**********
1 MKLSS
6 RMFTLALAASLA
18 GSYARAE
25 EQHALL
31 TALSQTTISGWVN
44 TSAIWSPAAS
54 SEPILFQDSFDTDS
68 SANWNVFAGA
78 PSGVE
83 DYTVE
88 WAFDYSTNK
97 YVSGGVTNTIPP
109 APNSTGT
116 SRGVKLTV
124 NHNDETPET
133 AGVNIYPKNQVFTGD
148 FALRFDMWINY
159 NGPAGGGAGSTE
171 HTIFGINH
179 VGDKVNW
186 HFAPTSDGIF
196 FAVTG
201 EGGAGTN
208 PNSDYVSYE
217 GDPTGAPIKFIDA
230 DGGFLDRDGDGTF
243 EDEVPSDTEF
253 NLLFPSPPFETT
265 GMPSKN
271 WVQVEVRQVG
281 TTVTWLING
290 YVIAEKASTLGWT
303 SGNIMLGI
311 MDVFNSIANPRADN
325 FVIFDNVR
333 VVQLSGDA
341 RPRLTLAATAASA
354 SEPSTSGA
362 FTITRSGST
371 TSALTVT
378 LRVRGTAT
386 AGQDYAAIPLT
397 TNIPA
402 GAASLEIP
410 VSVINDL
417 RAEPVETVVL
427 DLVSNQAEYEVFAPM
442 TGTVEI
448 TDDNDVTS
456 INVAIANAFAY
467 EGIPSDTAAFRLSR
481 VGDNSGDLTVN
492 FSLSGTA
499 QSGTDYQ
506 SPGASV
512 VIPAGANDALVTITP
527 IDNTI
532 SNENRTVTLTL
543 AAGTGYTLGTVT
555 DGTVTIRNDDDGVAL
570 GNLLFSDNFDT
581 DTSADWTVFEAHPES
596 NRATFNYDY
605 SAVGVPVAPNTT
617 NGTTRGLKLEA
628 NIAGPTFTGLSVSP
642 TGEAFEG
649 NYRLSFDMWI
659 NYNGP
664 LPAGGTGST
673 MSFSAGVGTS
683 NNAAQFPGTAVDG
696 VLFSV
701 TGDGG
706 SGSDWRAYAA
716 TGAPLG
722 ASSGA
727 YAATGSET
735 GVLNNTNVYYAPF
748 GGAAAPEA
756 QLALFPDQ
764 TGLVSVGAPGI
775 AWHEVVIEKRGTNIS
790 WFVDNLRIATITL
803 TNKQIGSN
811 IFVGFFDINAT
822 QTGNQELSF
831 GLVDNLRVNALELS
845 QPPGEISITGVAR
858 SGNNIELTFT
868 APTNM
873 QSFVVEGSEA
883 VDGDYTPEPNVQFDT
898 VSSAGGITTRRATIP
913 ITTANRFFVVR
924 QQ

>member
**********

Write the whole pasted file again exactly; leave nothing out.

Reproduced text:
1 MKLSS
6 RMFTLALAASLA
18 GSYARAE
25 EQHALL
31 TALSQTTISGWVN
44 TSAIWSPAAS
54 SEPILFQDSFDTDS
68 SANWNVFAGA
78 PSGVE
83 DYTVE
88 WAFDYSTNK
97 YVSGGVTNTIPP
109 APNSTGT
116 SRGVKLTV
124 NHNDETPET
133 AGVNIYPKNQVFTGD
148 FALRFDMWINY
159 NGPAGGGAGSTE
171 HTIFGINH
179 VGDKVNW
186 HFAPTSDGIF
196 FAVTG
201 EGGAGTN
208 PNSDYVSYE
217 GDPTGAPIKFIDA
230 DGGFLDRDGDGTF
243 EDEVPSDTEF
253 NLLFPSPPFETT
265 GMPSKN
271 WVQVEVRQVG
281 TTVTWLING
290 YVIAEKASTLGWT
303 SGNIMLGI
311 MDVFNSIANPRADN
325 FVIFDNVR
333 VVQLSGDA
341 RPRLTLAATAASA
354 SEPSTSGA
362 FTITRSGST
371 TSALTVT
378 LRVRGTAT
386 AGQDYAAIPLT
397 TNIPA
402 GAASLEIP
410 VSVINDL
417 RAEPVETVVL
427 DLVSNQAEYEVFAPM
442 TGTVEI
448 TDDNDVTS
456 INVAIANAFAY
467 EGIPSDTAAFRLSR
481 VGDNSGDLTVN
492 FSLSGTA
499 QSGTDYQ
506 SPGASV
512 VIPAGANDALVTITP
527 IDNTI
532 SNENRTVTLTL
543 AAGTGYTLGTVT
555 DGTVTIRNDDDGVAL
570 GNLLFSDNFDT
581 DTSADWTVFEAHPES
596 NRATFNYDY
605 SAVGVPVAPNTT
617 NGTTRGLKLEA
628 NIAGPTFTGLSVSP
642 TGEAFEG
649 NYRLSFDMWI
659 NYNGP
664 LPAGGTGST
673 MSFSAGVGTS
683 NNAAQFPGTAVDG
696 VLFSV
701 TGDGG
706 SGSDWRAYAA
716 TGAPLG
722 ASSGA
727 YAATGSET
735 GVLNNTNVYYAPF
748 GGAAAPEA
756 QLALFPDQ
764 TGLVSVGAPGI
775 AWHEVVIEKRGTNIS
790 WFVDNLRIATITL
803 TNKQIGSN
811 IFVGFFDINAT
822 QTGNQELSF
831 GLVDNLRVNALELS
845 QPPGEISITGVAR
858 SGNNIELTFT
868 APTNM
873 QSFVVEGSEA
883 VDGDYTPEPNVQFDT
898 VSSAGGITTRRATIP
913 ITTANRFFVVR
924 QQ

>member